Tag Archives: Weddings

“Répondez s’il vous plait”…What?

I am involved in planning two social events in the next two weeks and our “invitees” are making me crazy. Why won’t people let us know whether they are going to come to our party or not? This is a basic element of etiquette that seems to have gotten lost over the last decade or two. It is very annoying. RSVP. “Répondez s’il vous plait” What is so difficult about this?

I am planning a work related, casual dinner for a week and a half from now. The invitation list includes university administrators, state legislators, county commissioners and business leaders – in other words, people who should know how to behave in public. The invitations went out two weeks ago with a reply card and a stamped return envelope. All they have to do is print their name, check the appropriate box, and drop it in the mail.  We sent 124 invitations and asked for responses by today. Only about a third of the invitees have troubled themselves to respond.

Mrs. Poolman and I are hosting a couple’s bridal shower for the son of one of our good friends and his fiancé. We told the family we could handle 40 people at our house. They gave us a list of 67 invitees with the assurance that many would not be able to come. My daughter ordered the invitations and had “regrets only” rather than a full RSVP. (When I saw that, I knew we were looking at trouble.) Nonetheless, of the 67 people invited, we have had only six regrets. The party is tomorrow evening. We strongly suspect we will have around 40 people, but we need to be prepared (food and drink) for 61. Maybe that isn’t a break-down in the social system. Maybe all 61 who have not “regretted” will be there. That may overwhelm the infrastructure, especially since rain is predicted which may negate our use of the outside space.

I don’t know why I get worked up over this. I should be used to it by now. I realize not everyone has ever taken the time to read an Emily Post, Amy Vanderbilt or Miss Manners etiquette book. (Of course, I think it should be required reading, but that’s just me.) Past experience has shown us that you will have people who say they are coming, but don’t show up, and those who don’t respond and still show up. Sometimes those balance out, but not always.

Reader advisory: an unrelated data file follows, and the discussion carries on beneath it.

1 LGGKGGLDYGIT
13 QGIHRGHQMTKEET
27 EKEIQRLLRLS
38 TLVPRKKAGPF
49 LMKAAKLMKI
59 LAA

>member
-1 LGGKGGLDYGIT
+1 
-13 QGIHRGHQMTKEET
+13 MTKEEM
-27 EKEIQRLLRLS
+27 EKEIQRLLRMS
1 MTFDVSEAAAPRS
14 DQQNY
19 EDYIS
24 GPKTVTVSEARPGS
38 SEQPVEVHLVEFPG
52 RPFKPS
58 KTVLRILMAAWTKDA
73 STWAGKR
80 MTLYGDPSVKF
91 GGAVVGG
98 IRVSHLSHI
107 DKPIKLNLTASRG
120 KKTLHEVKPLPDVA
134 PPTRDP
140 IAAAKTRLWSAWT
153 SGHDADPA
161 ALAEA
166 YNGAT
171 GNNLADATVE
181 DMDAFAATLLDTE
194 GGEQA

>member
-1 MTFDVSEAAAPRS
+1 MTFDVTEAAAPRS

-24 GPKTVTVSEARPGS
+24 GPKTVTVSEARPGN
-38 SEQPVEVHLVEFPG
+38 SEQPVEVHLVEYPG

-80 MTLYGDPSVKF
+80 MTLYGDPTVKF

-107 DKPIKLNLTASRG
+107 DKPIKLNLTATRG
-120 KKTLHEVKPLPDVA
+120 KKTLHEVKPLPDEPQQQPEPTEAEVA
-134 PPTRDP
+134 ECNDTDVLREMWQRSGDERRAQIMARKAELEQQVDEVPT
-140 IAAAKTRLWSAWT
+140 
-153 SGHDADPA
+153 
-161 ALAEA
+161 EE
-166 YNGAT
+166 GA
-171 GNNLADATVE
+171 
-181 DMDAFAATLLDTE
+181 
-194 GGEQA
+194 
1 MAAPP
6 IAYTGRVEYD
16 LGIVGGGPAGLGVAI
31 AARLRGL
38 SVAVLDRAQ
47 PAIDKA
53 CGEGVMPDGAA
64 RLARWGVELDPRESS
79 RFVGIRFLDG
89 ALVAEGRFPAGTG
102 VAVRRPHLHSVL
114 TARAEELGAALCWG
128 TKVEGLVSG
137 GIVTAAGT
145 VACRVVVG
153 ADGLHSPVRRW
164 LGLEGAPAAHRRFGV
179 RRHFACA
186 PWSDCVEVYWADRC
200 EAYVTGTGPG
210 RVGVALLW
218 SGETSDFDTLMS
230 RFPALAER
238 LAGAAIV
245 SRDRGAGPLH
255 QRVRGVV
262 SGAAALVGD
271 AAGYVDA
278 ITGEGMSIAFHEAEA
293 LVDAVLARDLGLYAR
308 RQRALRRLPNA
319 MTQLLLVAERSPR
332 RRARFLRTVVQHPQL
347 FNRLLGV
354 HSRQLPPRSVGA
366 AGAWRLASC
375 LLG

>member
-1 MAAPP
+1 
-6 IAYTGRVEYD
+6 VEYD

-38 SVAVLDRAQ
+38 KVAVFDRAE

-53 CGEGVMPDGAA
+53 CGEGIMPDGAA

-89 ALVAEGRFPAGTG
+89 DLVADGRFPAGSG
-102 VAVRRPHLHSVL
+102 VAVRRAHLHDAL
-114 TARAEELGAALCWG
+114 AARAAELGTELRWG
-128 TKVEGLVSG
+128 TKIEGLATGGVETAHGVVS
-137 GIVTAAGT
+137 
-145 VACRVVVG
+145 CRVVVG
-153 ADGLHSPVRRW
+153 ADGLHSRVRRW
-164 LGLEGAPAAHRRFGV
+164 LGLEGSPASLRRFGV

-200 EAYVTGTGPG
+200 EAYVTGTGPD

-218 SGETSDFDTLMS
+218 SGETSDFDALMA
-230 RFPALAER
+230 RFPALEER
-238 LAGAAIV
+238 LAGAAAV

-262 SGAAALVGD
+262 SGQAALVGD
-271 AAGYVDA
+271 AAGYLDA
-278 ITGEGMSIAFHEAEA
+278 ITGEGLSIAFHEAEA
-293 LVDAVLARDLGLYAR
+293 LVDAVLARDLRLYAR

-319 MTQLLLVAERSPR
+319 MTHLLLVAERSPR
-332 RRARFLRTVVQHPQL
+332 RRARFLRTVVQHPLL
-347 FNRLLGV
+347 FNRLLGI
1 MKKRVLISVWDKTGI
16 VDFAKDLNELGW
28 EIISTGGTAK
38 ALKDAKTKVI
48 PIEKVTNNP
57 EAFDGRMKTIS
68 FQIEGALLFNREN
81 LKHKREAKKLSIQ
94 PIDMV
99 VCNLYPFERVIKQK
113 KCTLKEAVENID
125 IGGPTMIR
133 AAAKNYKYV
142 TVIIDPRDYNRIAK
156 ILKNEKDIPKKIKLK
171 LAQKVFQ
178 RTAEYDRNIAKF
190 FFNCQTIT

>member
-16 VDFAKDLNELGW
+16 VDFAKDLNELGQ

For my daughter’s wedding several years ago, we invited a couple. They RSVP’d in the affirmative for themselves and also wrote-in the names of their two adult children who were not invited on the response card. We didn’t make an issue out of it. Then, in the end, none of them came.

While planning a work-related event a couple of years ago, a local business leader called to say he could not make it because his wife, son and daughter-in-law would had already invited him out to dinner for his birthday that night. Then he called back and asked if he could just bring the whole family. Reluctantly, we agreed that would be OK. On the night of the event, he didn’t come…but the rest of the family did. Huh?

I really just need to get over it.


Getting the family organized, or…

I sent an email to my brother and sisters (3) today to start the process of getting organized for a family wedding in September.

My nephew (brother’s son) is getting married in the small town of Lewes, Delaware. No one in our family lives close to there so it will be a “destination wedding” for all of us. The problem is there are really no affordable hotels or motels in or around Lewes. The alternative is to rent one or more houses for the weekend and, fortunately, there are a number of those available. The trick is to get everyone organized to answer key questions like:

Who is going to be there?

Who wants in on any group rental arrangements?

How many beds do we need?

And so on. I’ve checked into a couple of possible rentals and am ready to lay down a deposit, but I don’t want to bump up against any of the others plans or anticipations.